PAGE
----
Notes: Summary Morphological and immunohistological studies were carried out on a series of 137 lymphomas including CD30+ anaplastic large cell (ALC) lymphomas (48 cases) and non-lymphocyte predominant Hodgkin's disease (HD) (89 cases), with the aim of assessing in situ expression of a combination of antibodies including anti-CD30/BerH2, epithelial membrane antigen (EMA), CD15 and CD45, in addition to other monoclonal antibodies suitable for paraffin tissues. A greater proportion of cases of ALC lymphomas than of HD exhibited positivity for CD45 (91.7% vs 17.6%), EMA (56.2% vs 4.5%), CD43 (53.6% vs 13.1%) and CD45RO (39.5% vs 3.5%), whereas Reed-Sternberg (RS) cells in HD most frequently expressed CD15 (93.2% vs 20.8%) antigen. Moreover, in 35 of 48 (72.9%) ALC lymphomas tumour cells expressed the CD30+, CD45+, CD15−, EMA− or+ phenotypic profile, while in the same percentage (62/ 85) of HD cases RS cells were found to express the CD30+, CD45−, CD15+, EMA− profile. This study suggests that the differential expression of CD45, EMA, and CD15 may be used in the separation of ALC lymphomas and HD. However, co-expression of CD30, CD45 and CD15 antigens by RS cells in HD (14/85 cases, 16.5% in this series) and by tumour cells in ALC lymphomas (9/48 cases, 18.7% in this series) may be encountered in a non-negligible fraction of cases.
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  • 9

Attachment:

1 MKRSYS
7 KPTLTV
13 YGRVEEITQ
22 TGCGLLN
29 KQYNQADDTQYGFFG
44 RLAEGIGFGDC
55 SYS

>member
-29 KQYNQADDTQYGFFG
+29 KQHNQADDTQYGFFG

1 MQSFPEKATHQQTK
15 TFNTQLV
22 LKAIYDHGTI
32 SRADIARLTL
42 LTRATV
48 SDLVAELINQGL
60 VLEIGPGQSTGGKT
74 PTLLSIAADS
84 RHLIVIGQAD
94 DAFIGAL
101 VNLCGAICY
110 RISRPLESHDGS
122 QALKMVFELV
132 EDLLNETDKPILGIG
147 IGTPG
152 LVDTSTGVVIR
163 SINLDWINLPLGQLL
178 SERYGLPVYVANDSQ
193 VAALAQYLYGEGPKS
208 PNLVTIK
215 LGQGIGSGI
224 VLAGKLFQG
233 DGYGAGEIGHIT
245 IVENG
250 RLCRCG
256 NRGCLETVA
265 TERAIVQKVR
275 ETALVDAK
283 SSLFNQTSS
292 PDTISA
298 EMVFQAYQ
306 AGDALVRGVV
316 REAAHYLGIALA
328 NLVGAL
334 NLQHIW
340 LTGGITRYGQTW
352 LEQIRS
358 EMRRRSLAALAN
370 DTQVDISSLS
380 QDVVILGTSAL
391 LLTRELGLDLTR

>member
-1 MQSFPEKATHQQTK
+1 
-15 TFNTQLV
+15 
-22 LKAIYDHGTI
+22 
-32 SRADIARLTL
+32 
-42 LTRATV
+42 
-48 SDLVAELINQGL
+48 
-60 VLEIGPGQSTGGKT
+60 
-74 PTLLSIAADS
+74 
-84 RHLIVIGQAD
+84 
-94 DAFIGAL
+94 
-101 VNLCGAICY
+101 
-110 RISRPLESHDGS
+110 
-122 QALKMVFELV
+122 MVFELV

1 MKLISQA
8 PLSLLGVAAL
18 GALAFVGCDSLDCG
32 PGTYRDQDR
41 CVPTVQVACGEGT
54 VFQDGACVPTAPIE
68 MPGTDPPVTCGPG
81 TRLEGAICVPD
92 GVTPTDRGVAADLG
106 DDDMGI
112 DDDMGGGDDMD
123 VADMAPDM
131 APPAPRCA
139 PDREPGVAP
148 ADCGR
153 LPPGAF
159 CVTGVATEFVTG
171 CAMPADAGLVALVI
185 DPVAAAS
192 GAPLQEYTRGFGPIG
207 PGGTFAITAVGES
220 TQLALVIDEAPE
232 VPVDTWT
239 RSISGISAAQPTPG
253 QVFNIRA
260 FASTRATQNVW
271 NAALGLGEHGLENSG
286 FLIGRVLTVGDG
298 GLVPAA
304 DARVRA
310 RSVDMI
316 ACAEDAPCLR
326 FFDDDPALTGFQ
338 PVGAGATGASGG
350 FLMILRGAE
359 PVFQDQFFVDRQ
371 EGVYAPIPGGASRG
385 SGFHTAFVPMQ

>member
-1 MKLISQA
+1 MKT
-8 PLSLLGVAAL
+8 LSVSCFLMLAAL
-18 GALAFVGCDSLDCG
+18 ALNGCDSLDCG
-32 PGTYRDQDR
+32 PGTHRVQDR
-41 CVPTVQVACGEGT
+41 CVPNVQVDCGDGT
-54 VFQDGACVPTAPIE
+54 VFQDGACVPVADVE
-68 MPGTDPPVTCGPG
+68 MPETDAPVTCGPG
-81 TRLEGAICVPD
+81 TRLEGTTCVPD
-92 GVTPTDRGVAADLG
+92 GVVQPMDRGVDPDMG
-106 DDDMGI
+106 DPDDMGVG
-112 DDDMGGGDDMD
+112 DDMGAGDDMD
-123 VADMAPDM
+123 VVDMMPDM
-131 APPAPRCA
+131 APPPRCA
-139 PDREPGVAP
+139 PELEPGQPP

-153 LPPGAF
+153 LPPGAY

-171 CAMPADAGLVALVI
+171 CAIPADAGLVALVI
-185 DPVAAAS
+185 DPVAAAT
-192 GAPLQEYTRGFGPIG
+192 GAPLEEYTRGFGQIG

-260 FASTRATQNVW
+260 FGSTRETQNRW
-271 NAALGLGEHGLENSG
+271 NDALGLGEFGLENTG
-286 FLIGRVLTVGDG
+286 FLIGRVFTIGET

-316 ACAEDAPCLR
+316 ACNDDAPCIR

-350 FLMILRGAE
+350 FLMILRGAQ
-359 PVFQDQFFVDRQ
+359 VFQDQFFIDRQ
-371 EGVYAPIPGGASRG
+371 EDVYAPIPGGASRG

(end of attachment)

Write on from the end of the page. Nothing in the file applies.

ISSN: 1569-8041
    Keywords: AIDS ; bcl-6 ; genetic lesion ; lymphoma ; oncogene
    Source: Springer Online Journal Archives 1860-2000
    Topics: Medicine
    Notes: Abstract Background: Non-Hodgkin's lymphoma (NHL) represents a major complicationof AIDS. Systemic AIDS-related NHLs (AIDS-NHLs) derive from B cells and areclassified into four distinct groups, including small noncleaved-celllymphoma (SNCCL), diffuse large-cell lymphoma (DLCL), anaplastic large-celllymphoma (ALCL), and body-cavity-based lymphoma (BCBL). The molecularpathogenesis of AIDS-NHL is characterized by the association of specificgenetic lesions with distinct AIDS-NHL categories. Genetic lesions ofAIDS-NHL involve proto-oncogenes (c-myc, Ras), tumor suppressor loci (p53,6q), and viral infection (Epstein–Barr virus, human herpesvirus type8). Design: The aim of this work was to define the involvement of the bcl-6gene in AIDS-related lymphomagenesis by investigating the distribution ofbcl-6 structural alterations throughout the pathologic spectrum of AIDS-NHL.Both gross rearrangements and mutations in the 5′ noncoding regions ofthe gene were investigated. Results: Gross rearrangements of bcl-6 are confined to a fraction ofAIDS-DLCL cases among AIDS-NHLs. Conversely, mutations of the 5′noncoding regions of bcl-6 are detected in a large proportion ofAIDS-SNCCLs, AIDS-DLCLs and AIDS-ALCLs independent of the concomitantpresence of bcl-6 rearrangements. Conclusions: Mutations of the 5′ noncoding regions of bcl-6 represent the most frequent genetic lesion presently detectable amongsystemic AIDS-NHLs. The frequency of these mutations and their location in theproximity of bcl-6 regulatory regions suggest that they may play a rolein AIDS-related lymphomagenesis.